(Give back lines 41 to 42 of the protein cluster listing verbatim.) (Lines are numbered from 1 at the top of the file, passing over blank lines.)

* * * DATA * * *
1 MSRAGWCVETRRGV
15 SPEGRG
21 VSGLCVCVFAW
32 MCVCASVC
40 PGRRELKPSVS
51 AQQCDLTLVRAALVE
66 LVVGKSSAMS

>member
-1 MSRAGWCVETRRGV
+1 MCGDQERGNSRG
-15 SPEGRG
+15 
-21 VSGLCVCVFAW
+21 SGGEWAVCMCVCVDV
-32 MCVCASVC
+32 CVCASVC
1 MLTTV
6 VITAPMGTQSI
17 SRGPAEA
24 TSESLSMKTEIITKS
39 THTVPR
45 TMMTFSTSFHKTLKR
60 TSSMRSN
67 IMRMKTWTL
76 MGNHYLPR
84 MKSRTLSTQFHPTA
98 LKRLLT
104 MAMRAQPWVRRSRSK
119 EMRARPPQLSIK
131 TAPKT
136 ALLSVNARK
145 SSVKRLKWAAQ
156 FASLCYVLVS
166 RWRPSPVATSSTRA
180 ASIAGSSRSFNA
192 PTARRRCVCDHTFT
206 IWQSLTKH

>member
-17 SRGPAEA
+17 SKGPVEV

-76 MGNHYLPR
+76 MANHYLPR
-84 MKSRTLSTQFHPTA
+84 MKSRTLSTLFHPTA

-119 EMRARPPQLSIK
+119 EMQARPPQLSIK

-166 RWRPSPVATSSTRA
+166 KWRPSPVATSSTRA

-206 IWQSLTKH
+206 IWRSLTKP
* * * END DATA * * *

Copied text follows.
-76 MGNHYLPR
+76 MANHYLPR